There are many ethical decisions that a nurse will encounter throughout their practice. Therefore, it is very important for a nurse to identify an ethical decision making model that best suits them. This will prove to be a vital tool in the, “heat of the battle.” The internal moral/ethical battle that lies within. The purpose of this paper is to evaluate a case study utilizing one of these ethical decision-making models. In this scenario involving a six-year-old, who has just been diagnosed with meningitis will be reviewed. In this scenario, the physician is requesting permission to treat from the parents. However, the child’s parents are divorced. The non- biological mother has primary custody of the child. She is a Christian scientist and insists on not continuing treatment for the child. The biological father, is in a different state, and insist that his child be treated. One such decision-making model that is widely used by medical professionals is the Four Quadrants approach. For the purposes of this essay, this model will be utilized in finding a resolution to this dilemma.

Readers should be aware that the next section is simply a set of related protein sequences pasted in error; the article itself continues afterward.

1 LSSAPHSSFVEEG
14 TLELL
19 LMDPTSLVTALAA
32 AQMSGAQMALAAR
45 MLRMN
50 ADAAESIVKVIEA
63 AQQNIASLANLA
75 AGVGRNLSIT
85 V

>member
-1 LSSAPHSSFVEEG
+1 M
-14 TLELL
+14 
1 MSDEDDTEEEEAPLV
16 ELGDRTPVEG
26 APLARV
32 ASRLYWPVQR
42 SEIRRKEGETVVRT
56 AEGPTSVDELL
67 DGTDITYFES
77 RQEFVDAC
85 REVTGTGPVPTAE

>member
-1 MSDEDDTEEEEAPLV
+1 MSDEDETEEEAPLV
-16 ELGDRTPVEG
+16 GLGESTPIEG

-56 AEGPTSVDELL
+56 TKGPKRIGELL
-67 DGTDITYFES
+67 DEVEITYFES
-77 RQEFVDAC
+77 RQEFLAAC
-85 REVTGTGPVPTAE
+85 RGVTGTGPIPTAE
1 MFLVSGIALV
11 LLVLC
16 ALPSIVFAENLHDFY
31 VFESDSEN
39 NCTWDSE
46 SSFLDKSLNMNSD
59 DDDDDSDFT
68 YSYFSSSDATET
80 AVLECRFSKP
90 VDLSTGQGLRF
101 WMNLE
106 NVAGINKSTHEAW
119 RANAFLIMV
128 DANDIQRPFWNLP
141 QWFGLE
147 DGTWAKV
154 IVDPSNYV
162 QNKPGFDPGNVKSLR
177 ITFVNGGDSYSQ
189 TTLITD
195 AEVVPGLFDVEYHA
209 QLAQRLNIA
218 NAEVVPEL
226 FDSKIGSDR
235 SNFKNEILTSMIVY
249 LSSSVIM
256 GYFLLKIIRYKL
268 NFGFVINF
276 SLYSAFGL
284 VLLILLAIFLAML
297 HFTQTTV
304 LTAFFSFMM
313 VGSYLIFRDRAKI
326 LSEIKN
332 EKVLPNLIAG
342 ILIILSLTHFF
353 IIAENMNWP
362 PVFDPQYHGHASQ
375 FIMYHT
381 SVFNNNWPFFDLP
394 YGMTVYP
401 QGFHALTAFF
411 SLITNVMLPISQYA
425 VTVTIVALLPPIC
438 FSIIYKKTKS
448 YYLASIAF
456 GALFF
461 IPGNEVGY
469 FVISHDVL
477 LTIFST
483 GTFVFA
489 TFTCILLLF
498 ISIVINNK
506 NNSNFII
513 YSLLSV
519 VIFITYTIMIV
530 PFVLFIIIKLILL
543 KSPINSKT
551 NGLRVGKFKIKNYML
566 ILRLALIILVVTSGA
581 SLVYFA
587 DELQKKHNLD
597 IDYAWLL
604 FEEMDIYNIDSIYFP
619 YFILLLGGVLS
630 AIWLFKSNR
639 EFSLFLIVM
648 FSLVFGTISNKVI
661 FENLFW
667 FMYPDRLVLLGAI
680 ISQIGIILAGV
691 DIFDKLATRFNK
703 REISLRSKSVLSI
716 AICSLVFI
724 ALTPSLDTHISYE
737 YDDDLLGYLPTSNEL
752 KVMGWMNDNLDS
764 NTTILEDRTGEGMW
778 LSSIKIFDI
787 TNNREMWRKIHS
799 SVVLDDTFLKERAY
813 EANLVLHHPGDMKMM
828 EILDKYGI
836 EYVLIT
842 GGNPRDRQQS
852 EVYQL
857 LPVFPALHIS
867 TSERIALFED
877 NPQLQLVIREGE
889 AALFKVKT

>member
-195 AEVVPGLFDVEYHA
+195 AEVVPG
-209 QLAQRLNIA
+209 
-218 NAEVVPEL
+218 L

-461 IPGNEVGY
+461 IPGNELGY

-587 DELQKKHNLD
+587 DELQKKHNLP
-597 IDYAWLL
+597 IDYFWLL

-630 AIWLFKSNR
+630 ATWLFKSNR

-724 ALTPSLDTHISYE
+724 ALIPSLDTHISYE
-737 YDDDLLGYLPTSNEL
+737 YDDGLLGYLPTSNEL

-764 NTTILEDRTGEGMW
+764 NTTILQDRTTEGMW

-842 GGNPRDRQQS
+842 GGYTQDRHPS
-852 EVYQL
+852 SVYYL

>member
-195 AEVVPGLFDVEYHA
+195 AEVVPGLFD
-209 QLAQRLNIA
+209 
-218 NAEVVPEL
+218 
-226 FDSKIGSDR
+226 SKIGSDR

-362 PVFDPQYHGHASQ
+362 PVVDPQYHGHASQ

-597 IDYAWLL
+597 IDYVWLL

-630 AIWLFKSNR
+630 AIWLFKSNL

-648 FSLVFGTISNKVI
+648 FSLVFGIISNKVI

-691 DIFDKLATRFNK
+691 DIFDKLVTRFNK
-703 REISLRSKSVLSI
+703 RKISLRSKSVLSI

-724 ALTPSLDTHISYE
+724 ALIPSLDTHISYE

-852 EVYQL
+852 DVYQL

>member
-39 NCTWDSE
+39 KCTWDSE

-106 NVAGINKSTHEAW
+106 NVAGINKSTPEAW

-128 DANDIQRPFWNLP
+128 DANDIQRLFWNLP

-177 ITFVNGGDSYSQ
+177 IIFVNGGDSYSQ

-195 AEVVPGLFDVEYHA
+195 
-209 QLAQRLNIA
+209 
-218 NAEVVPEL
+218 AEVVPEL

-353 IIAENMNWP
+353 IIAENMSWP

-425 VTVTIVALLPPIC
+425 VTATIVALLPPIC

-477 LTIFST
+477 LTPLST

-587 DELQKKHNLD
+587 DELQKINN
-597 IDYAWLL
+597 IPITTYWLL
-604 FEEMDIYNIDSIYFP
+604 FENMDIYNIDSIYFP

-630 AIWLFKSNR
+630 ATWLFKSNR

The ethical dilemma
The dilemma is that this child requires medical treatment. However, the parents are split and have conflicting views on treatment options. The non- biological mother with primary care, refuses treatment for religious reasons. The biological father, living in a different state, is requesting treatment. How can this situation be resolved?
The Four Quadrant Approach.